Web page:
My first night at the restaurant went well. I got some praise for kinda knowing the rhythm of the place and being swift and conversational with customers. So that was flattering. But there was also a personal kinda delight that I’d forgotten about. Something that might be unique to working in a restaurant.
About halfway through my shift we saw a surge of customers–which is apparently not too common for a Tuesday night–and at one point there were about ten tables needing service. Nothing too urgent, but it was busy. And my trainer had given me a sense of where things went and what needed doing at this point and, finding herself consumed by the workload, left me to do my thing, trusted me to do it at my own pace, and within a few minutes I found myself falling into the same kind of blissful, mindlessly cordial, casually urgent and almost Zen-like headspace that I sometimes achieved while working at Cheesecake Factory, on one of the rare nights when everything was going as it was supposed to.
And so it was nice to learn, on my first day, that I’ve still got that distinct service-worker muscle memory, that wordless synchronicity of body and brain, whereby the brain, as you’re doing one task, is planning two or three tasks ahead, and the tasks never stop, and so you’re moving and moving, you’re lifting and crouching and waving, you’re polishing a dish or a fork or you’re garnishing a meatball, ahdunno, bantering with a guest, conferring with a manager—until suddenly you look at your watch and forty minutes have evaporated, and then an hour, and then the doors are closed and locked and we’re wiping things down as the last few guests share dessert.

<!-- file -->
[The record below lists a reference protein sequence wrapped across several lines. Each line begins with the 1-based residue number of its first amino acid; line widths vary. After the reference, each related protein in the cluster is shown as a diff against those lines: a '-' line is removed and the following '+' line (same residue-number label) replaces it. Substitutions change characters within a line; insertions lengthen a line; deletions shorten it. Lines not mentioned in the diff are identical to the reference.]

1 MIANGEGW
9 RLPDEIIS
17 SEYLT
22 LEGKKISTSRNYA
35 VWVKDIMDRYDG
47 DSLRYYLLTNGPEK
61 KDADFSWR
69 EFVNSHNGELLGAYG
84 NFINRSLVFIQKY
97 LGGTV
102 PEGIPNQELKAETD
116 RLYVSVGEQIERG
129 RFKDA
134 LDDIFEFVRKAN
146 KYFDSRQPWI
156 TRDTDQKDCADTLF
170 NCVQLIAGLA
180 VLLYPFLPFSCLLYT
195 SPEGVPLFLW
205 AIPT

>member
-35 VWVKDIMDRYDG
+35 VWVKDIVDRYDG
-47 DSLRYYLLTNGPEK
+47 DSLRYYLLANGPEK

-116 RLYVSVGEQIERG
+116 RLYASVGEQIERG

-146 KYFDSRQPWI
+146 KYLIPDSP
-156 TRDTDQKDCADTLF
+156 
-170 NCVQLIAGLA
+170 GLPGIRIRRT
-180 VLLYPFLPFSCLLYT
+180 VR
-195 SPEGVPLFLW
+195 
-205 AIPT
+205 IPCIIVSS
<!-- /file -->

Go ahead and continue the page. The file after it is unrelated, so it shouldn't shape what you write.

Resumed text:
My shift started at 5 p.m. and I left at around midnight and in that last hour, when we were re-setting tables and polishing the glassware and cutlery, I sorta bent over the service station cuz my back was hurting. Started tending these final chores at a kind of forward lean, yawning and letting out a small grunt here and there. I was feeling exhausted and everything kinda hurt but I was thinking, Well, it’s been a while since I’ve done this. The aches are natural.
But then my colleague, the server I was shadowing all night, nodded in a mournful way at one of my noises and said, “Yeah, tonight was insane.”
She gestured around the room and made a remark about how many parties there’d been, how frantically and swiftly everybody had been moving, and I thought, Yeah, she’s right, it was hectic and everybody was moving quickly and working hard–but I realized, too, that the night’s peak intensity was analogous to a the intensity of, say, a moderately busy Tuesday at the Cheesecake Factory.
Granted, this was a Tuesday night; my point is just that the ceaseless motion, the sweating, the breathlessness that came naturally with a busy Saturday night or Sunday afternoon at Cheesecake Factory is probably almost literally unattainable at this place. And those were usually the worst.
So I’m feeling good about this so far. Still studying the menu, which is a challenge, but as concerns the actual physical work: I think I’ve got it.